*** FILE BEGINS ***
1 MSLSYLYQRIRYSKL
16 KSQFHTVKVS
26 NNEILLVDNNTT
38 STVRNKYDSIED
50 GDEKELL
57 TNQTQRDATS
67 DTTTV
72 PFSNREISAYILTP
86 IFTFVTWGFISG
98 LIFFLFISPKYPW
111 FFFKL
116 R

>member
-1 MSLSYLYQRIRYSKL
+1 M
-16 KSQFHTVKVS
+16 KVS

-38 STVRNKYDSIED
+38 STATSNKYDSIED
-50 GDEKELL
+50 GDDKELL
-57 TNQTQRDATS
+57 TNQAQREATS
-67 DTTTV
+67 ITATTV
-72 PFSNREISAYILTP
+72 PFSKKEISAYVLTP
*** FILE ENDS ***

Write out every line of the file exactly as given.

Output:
1 MSLSYLYQRIRYSKL
16 KSQFHTVKVS
26 NNEILLVDNNTT
38 STVRNKYDSIED
50 GDEKELL
57 TNQTQRDATS
67 DTTTV
72 PFSNREISAYILTP
86 IFTFVTWGFISG
98 LIFFLFISPKYPW
111 FFFKL
116 R

>member
-1 MSLSYLYQRIRYSKL
+1 M
-16 KSQFHTVKVS
+16 KVS

-38 STVRNKYDSIED
+38 STATSNKYDSIED
-50 GDEKELL
+50 GDDKELL
-57 TNQTQRDATS
+57 TNQAQREATS
-67 DTTTV
+67 ITATTV
-72 PFSNREISAYILTP
+72 PFSKKEISAYVLTP